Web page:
Is Opioid Addiction a Physical or Behavioral Condition?
Advances in neurobiology research have shown that human behavior directly responds to chemical reactions in the brain. Therefore, opioid addiction is more than a behavioral disorder; it is the physical and emotional result of continuous opioid use. This type of drug addiction is an extremely progressive and harmful condition resulting in premature death. Comprehensive treatment, including detox and post-detox therapy, can help many people struggling with addiction.
Symptoms of Opioid Addiction
People suffering from opioid addiction often resist or delay the necessary actions to change their dysfunctional behavior, regardless of the adverse effects it may have on their lives or the lives of others. Such harmful decision-making can be a result of prolonged exposure to the drug.
Common symptoms of opioid addiction include:
- Difficulty identifying or controlling feelings
- Excessive time spent obsessing over where to obtain and use.
- Impaired judgment
- Increased anxiety
- Lack of behavioral control
- Neglect of basic responsibilities
- Overreaction or extreme sensitivity to stressors
- Significant damage to social, professional, and family relationships
The continuous, intense craving for opioids combined with addiction’s compulsive aspect makes seeking help challenging. Many people suffering from opioid addiction describe feeling powerless. If you’ve been using a prescribed opiate for an extended period and suspect your condition may have advanced from dependence to addiction, discuss possible treatment options with detox specialists like those at Waismann Method.
Opioid Addiction Treatment Options
Opioid addiction can be treated with medical detoxification procedures such as anesthesia-assisted detox. This rapid detox treatment involves putting the patient under sedation during detoxification to reduce the amount and length of withdrawal symptoms. Such an accelerated opioid detox flushes the substance from the person’s body, enabling them to quickly move on to post-detox recovery with a new lease on life.
Waismann Method conducts rapid detox treatments for opioid addiction in a private, full-service, accredited hospital. The medical team evaluates the patient’s needs before treatment to provide comprehensive care before, during, and after the detox procedure. Then the patient is discharged to an exclusive recovery center with aftercare support.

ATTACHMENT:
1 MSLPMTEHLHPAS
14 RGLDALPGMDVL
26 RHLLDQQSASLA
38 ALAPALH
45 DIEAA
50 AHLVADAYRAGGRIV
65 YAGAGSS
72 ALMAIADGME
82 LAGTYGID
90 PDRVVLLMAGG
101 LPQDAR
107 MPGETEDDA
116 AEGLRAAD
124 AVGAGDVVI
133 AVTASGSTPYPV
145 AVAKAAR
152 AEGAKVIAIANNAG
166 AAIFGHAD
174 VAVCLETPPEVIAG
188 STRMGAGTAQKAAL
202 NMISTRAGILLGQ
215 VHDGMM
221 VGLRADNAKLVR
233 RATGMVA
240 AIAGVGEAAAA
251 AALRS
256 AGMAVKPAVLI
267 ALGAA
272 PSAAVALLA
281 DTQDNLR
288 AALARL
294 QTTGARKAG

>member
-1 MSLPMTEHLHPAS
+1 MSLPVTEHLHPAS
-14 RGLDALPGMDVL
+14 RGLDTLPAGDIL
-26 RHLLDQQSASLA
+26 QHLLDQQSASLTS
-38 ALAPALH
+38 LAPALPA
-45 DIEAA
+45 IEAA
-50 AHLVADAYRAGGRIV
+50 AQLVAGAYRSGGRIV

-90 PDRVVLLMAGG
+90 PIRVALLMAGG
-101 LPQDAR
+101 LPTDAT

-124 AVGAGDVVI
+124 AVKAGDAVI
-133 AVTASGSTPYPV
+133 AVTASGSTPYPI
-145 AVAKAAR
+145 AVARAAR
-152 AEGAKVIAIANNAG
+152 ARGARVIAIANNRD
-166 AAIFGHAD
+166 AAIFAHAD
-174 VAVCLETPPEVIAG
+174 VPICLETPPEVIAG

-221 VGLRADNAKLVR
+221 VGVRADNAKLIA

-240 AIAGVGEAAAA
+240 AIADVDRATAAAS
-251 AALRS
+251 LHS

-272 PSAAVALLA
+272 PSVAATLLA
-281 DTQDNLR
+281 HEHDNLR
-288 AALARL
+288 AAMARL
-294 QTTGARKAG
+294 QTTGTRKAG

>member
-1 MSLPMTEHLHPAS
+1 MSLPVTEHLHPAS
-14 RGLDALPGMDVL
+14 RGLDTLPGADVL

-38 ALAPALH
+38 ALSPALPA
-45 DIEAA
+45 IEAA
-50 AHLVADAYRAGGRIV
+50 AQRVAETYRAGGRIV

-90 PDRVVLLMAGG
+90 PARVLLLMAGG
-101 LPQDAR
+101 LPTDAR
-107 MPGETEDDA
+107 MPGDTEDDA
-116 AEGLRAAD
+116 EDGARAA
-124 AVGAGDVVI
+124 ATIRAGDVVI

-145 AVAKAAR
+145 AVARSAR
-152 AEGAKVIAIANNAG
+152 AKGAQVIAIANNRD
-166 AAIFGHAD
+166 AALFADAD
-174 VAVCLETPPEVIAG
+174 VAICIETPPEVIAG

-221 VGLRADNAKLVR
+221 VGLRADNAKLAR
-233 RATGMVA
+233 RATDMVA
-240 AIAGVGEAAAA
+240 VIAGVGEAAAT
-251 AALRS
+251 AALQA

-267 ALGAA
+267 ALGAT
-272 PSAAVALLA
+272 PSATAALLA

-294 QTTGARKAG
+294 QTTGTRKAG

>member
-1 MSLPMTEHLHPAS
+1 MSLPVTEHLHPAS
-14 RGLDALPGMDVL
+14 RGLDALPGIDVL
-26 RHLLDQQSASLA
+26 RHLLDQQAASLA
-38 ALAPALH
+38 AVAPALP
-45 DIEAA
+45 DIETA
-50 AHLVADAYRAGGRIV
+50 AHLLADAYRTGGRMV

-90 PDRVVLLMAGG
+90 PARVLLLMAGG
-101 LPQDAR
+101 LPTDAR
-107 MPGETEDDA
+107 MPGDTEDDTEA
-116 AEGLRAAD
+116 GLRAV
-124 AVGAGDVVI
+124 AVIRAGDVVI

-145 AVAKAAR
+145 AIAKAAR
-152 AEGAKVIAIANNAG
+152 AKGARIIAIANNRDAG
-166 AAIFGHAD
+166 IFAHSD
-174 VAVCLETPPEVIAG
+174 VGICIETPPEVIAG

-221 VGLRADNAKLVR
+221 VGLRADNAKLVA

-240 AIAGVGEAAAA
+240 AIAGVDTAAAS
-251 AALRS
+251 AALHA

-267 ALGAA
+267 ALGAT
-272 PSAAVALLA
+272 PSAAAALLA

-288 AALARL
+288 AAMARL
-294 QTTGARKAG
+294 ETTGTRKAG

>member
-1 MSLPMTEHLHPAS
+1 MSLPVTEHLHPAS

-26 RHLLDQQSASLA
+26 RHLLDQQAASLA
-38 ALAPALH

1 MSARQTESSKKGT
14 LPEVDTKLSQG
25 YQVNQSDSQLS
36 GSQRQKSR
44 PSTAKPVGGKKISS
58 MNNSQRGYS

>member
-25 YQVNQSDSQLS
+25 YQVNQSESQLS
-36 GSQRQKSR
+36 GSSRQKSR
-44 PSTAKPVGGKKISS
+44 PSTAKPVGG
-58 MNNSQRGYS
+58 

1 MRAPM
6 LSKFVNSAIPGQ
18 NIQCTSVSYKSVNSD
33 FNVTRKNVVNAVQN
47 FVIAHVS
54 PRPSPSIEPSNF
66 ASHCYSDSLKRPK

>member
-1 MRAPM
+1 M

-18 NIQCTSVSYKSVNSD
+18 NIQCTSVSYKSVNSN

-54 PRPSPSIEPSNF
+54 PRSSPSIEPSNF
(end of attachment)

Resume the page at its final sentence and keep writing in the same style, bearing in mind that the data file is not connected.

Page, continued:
Waismann Method’s approach to opioid detox and recovery treatment dramatically reduces the likelihood of complications and relapse during the withdrawal period.
Critical Differences in Treating Opioid Dependence vs. Addiction
Understanding the differences between opioid addiction and dependence can help you spot warning signs and possible symptoms of developing an addiction. This knowledge also enables you to speak accurately about the conditions and their differences.
Opioid dependence is preventable, and it can be medically reversed with adequate medical detoxification. Opioid misuse — such as taking more doses than prescribed, taking the drug for longer than prescribed, or taking the medication for non-medical purposes — can lead to addictive behavior. Unlike dependence, addiction is viewed more as a behavioral reaction to long-term opioid use. It is primarily characterized by uncontrollable cravings and the inability to manage or discontinue drug use despite its harm.
If your loved one or you are suffering from opioid dependence or addiction, remember, there is help. There is a humane, dignified, and effective treatment available. You don’t need to feel ashamed or scared, and you don’t need to be locked away for months on end. Many different medical and individualized detox treatment options could be right for you.
Waismann Method Medically Assisted Detox Treatment
By discussing your specific needs with highly experienced detox treatment specialists, such as those at Waismann Method®, you can determine if you’re a candidate for rapid opioid detox or non-anesthesia alternative detox treatment. Their medical team can customize your opioid addiction treatment according to your pre-existing health concerns, the type of substances you have taken, and your level of opioid use.
Published on January 22, 2019
Reviewed by Clare Waismann, Certified Addiction Treatment Counselor and Waismann Method® Founder
All topics for the Opiates.com blog are selected and written based on high standards of editorial quality, including cited sources. Articles are reviewed by Clare Waismann, CATC, and founder of Waismann Method®, for accuracy, credibility, and relevancy to the audience. Clare Waismann is an expert on opioid dependence, opioid use disorder, substance dependence, detoxification treatments, detox recovery, and other topics covered on the Opiates.com blog. Some articles are additionally reviewed by one of Waismann Method ®’s specialists, depending on their field of expertise. For additional information and disclaimers regarding third-party sources and content for informational purposes only, please see our Terms of Service.
Last Updated on